Canadian Inflation Rate Rises to 1.9% on Energy; Core Rate Slows to 1.5%

Canada’s annual inflation rate quickened in September to the fastest pace since January on energy and shelter costs.

The consumer price index rose 1.9 percent, after a 1.7 percent gain in August, Statistics Canada said today. The core rate that excludes eight volatile items such as gasoline slowed to 1.5 percent from 1.6 percent, the slowest pace since December. Economists forecast the inflation rate would be 1.9 percent and the core rate 1.6 percent, according to the median of 15 estimates in a Bloomberg News survey.

Bank of Canada Governor Mark Carney said Oct. 20 that core inflation, which he uses as a guide to underlying price trends, will remain below 2 percent until the fourth quarter of 2012 on slower consumer spending and global growth. The bank kept its key lending rate at 1 percent this week and its forecast anticipated a “gradual” reduction in monetary stimulus because of “considerable slack” in the economy.

“Overall it really highlights the fact that core inflation is really quite tame in Canada,” said Robert Kavcic, a Bank of Montreal economist in Toronto. “It confirms what we’re thinking; they are going to be on hold well into 2011.”

The Canadian dollar advanced to C$1.0255 per U.S. dollar at 8:10 a.m. in Toronto, compared with C$1.0267 yesterday. One Canadian dollar buys 97.51 U.S. cents.

Energy Rises

Energy price gains accelerated to 5.6 percent in September from a year earlier, versus a 5 percent gain the previous month, Statistics Canada said. Shelter costs advanced 2.5 percent and passenger vehicle prices rose 5 percent as manufacturers curbed discounts, the report said.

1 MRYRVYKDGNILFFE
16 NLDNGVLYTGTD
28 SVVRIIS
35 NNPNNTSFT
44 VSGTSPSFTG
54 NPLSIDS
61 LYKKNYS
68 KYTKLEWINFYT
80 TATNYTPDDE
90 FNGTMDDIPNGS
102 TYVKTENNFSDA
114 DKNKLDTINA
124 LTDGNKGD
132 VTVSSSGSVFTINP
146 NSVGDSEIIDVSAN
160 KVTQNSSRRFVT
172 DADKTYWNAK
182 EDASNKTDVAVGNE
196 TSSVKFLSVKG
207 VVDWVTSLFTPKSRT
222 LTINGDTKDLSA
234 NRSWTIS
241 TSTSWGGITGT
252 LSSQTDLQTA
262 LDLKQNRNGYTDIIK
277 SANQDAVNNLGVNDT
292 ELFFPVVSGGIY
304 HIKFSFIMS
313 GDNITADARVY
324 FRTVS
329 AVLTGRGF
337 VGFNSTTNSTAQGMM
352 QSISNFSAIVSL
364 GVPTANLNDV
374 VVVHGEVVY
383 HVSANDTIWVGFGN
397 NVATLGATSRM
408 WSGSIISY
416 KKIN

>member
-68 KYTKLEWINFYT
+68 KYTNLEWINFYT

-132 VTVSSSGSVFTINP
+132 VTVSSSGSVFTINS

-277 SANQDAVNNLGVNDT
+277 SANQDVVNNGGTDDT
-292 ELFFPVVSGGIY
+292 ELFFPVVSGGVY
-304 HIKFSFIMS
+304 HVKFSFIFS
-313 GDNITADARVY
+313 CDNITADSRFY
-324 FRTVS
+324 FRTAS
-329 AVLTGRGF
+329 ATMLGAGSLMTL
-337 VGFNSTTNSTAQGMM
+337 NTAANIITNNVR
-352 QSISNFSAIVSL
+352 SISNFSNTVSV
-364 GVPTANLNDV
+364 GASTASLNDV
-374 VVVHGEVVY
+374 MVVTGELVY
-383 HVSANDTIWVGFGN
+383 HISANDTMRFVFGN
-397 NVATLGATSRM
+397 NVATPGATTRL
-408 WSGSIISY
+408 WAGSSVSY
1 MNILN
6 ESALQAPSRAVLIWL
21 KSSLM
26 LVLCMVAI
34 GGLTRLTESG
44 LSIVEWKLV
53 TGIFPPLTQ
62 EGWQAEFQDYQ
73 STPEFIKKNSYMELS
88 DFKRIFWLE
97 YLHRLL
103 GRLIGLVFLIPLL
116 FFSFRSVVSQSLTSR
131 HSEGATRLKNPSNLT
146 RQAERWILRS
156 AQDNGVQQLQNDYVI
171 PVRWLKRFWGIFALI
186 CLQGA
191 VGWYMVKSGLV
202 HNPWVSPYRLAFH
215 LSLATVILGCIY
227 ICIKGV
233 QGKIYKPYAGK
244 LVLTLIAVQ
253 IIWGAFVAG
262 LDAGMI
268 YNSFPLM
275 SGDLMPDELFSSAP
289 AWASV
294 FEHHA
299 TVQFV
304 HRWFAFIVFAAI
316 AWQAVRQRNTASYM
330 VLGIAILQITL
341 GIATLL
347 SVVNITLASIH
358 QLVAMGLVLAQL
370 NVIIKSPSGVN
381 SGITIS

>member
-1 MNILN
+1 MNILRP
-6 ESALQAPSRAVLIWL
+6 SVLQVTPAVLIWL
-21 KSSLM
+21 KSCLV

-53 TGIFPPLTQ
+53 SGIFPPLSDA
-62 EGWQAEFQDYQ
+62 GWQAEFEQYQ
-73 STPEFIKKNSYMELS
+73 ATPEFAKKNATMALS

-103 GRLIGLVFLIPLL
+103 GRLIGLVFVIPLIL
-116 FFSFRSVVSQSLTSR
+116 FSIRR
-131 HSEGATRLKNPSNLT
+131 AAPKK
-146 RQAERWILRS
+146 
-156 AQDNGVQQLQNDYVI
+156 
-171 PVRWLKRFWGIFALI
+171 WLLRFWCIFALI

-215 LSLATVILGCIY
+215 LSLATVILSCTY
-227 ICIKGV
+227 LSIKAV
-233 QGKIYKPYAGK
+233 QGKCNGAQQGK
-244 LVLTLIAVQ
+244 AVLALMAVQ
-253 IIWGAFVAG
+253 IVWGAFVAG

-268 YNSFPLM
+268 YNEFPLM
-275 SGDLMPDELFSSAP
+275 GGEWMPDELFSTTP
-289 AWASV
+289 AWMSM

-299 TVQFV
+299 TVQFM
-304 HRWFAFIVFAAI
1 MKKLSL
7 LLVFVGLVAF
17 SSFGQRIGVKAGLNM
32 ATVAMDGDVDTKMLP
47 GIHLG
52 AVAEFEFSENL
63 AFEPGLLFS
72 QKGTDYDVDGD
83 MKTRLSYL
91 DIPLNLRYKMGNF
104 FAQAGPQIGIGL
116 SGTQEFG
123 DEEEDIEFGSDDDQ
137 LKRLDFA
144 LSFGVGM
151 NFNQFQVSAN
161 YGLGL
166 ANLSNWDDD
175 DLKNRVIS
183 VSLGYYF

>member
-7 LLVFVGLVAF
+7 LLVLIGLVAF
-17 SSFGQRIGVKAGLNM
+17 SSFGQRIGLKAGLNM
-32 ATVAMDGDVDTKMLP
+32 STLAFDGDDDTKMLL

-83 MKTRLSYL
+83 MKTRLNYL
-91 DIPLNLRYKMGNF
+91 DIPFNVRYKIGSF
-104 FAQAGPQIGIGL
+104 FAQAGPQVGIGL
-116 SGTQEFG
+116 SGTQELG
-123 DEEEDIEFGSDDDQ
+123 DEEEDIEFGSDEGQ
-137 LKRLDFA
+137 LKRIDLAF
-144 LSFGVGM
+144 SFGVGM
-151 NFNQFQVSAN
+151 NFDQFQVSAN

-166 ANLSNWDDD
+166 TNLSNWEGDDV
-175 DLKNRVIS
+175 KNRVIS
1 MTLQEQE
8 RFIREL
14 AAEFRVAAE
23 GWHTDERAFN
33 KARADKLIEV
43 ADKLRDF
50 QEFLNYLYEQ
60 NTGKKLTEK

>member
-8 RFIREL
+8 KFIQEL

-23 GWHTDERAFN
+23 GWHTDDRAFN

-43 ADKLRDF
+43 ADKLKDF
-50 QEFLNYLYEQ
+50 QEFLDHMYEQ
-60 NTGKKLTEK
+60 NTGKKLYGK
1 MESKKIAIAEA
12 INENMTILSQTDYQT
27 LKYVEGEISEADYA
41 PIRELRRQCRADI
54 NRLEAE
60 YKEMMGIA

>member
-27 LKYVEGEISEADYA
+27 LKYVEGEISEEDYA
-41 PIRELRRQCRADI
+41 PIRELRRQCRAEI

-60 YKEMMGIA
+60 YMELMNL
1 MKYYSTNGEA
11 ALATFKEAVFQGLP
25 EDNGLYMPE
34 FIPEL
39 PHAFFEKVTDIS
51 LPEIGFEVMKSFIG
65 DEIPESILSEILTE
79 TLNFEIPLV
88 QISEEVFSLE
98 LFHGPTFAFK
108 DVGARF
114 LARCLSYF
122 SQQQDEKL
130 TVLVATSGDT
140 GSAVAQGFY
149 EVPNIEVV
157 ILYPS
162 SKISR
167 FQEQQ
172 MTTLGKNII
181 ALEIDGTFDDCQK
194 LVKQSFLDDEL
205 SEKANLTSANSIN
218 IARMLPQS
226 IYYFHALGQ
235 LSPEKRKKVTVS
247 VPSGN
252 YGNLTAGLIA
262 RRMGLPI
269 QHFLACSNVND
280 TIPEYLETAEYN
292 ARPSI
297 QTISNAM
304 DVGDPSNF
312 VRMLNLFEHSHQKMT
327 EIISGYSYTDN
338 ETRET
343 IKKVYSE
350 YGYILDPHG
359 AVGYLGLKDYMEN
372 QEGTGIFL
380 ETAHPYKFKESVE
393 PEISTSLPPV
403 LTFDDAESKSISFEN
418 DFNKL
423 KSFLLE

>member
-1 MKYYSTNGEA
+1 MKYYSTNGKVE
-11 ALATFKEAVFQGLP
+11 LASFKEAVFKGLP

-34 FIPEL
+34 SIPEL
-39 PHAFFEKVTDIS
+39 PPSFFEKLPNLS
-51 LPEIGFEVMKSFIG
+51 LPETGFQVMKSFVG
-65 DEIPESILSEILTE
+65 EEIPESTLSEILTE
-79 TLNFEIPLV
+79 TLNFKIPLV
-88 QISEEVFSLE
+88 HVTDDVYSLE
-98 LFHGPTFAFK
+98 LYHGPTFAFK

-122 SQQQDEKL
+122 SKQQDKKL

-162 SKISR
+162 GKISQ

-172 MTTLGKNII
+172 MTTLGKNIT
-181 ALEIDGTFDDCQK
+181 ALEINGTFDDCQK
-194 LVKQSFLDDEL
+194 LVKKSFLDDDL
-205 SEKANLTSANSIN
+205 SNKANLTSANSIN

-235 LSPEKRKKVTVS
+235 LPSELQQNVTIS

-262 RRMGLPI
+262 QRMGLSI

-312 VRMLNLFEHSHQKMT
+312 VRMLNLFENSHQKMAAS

The Bank of Canada said this week that sales tax increases in Ontario, British Columbia and Nova Scotia will quicken inflation by 0.7 percentage point from July to June 2011.

The bank predicted inflation would average 1.8 percent in the third quarter and 2.1 percent in the fourth quarter, and the core rate would be 1.6 percent in both periods.

On a monthly basis, overall consumer prices rose 0.2 percent in September after a 0.1 percent decline the previous month. The core rate rose 0.2 percent in September.

Economists predicted that monthly prices would rise 0.1 percent, and the core rate would be 0.3 percent.

To contact the reporter on this story: Greg Quinn in Ottawa at

To contact the editors responsible for this story: David Scanlan at; Christopher Wellisz at

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